Taking It Easy This Holiday Season
Written by Erin Mitchell, MSW, LCSW
The holiday season is one that many people find themselves eagerly awaiting every year; however, not everyone feels that way. For some, the holidays bring feelings of anxiety, sadness, grief, or even a combination of these emotions. When these are the primary emotions you are experiencing, it makes it incredibly difficult to face down all of the upcoming responsibilities and events for the holidays.
This year we are approaching the second holiday season of the pandemic, which has impacted all of us in various ways. After almost two years of changes to our normal routines, it can feel depressing to be here again. We all have experienced so many things since March of 2020 that it can feel hard to even remember all of it at times. If you find yourself struggling with the holidays, there can be a wide variety of reasons behind these feelings, such as:
Sometimes it can feel like an impossible task to overcome these feelings, allowing us to engage with the holidays. It is good to start by figuring out where your feelings of stress or distress are coming from. If your stress is coming from financial concerns, it may be beneficial to look at making items for loved ones or budgeting how much to spend on gifts. If you’re experiencing grief, it can be helpful to follow how you feel and make intentional changes to your holiday plans instead of forcing yourself to follow traditions.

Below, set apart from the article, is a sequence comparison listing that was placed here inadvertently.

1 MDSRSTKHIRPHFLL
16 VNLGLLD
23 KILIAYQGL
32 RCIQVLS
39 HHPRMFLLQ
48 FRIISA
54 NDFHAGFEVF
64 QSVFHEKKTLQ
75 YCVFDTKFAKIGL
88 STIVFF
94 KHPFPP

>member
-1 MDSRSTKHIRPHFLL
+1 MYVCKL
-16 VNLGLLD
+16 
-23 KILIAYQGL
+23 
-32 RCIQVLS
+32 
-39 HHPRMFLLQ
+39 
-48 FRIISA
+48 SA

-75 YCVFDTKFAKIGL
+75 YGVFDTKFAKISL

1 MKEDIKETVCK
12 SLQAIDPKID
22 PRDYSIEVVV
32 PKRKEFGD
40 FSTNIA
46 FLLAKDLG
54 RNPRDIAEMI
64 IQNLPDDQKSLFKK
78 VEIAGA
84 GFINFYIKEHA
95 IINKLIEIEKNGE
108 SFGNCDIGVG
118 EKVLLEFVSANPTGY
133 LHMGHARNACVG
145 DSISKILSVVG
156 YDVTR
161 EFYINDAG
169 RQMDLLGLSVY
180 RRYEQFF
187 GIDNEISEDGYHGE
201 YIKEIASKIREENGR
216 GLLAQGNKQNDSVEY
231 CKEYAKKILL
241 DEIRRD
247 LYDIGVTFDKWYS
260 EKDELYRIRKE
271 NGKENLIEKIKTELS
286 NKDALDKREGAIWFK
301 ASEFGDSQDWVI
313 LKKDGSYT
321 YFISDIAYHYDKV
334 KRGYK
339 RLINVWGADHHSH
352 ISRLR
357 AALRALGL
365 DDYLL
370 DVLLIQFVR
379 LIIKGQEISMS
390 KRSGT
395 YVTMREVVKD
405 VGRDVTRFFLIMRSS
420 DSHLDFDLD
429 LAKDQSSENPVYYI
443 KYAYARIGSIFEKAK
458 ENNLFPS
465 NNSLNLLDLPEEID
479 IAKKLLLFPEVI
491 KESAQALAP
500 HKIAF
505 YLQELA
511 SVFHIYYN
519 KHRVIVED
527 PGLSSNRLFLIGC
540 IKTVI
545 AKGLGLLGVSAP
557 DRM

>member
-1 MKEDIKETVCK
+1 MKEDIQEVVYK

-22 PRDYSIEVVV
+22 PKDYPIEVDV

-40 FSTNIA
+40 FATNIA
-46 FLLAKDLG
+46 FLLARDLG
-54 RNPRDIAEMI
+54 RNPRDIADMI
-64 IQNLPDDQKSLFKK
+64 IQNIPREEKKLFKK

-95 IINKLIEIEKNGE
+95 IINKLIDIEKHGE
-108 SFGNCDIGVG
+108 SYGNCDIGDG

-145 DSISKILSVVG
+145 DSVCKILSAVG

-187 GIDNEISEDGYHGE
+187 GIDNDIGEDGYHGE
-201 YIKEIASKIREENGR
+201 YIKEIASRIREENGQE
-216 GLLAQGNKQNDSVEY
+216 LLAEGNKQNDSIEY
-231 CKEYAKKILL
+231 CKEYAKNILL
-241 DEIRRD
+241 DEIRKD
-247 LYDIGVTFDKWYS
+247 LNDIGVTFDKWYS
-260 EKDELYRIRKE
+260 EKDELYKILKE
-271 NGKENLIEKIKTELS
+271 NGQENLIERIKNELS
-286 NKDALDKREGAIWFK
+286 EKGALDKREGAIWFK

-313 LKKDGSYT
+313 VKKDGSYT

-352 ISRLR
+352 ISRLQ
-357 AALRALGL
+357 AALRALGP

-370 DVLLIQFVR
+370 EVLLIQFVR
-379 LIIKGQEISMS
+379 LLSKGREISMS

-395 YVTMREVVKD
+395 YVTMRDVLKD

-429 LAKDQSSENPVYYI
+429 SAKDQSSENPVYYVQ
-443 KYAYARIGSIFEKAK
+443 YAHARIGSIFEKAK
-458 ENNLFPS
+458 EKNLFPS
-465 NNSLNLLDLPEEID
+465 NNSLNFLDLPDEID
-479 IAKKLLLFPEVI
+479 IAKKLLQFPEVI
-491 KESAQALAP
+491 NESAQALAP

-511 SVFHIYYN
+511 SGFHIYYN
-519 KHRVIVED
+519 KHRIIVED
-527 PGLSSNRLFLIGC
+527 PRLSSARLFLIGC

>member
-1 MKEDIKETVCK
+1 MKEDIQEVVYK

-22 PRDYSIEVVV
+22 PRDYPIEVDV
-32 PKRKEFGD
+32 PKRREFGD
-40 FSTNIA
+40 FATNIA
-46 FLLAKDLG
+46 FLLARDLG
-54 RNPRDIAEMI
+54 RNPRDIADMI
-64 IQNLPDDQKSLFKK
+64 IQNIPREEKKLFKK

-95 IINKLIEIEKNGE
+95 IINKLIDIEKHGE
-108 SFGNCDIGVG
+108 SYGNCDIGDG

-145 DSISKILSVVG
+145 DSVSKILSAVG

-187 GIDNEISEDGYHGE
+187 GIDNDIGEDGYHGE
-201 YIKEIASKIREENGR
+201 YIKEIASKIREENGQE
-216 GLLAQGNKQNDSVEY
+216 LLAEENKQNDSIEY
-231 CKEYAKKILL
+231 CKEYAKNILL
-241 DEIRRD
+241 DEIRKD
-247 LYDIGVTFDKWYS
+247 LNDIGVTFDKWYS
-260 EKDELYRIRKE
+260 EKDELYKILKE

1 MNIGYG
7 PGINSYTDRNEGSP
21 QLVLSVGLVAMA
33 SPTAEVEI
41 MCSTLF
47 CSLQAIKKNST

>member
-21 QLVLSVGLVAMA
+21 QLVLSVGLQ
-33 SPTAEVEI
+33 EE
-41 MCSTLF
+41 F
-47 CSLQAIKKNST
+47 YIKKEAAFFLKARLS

Make a list and consider what you (and your immediate family) actually want to do and what you need to do for the holidays. Do you really need to get thoughtful gifts for all 75 people on your list? Do you really want to make 10 different types of complicated cookies? It is completely acceptable to pare down on what you are expecting yourself to do this holiday season. If you are feeling concerned about how others in your life are going to react to a change in the usual holiday schedule, keep in mind that this year (much like last year) is bound to be full of changes from the norm. This is a good time to set boundaries for the things you don’t want to do and to use the power of saying “no” or compromising. Maybe you are going to the work holiday party, but you only plan to stay for one hour before leaving. Again, really consider what is most important to you during the holiday season and let that help guide you.
Holidays do not have to be the most stressful time of the year and perfection is not possible, or required. Giving yourself intentional downtime for self-care, or just to relax at home, may play an important role in managing the stress of the season. If you are interested in ways to help yourself get motivated, please take a look at the OakHeart Facebook page throughout this week for tips.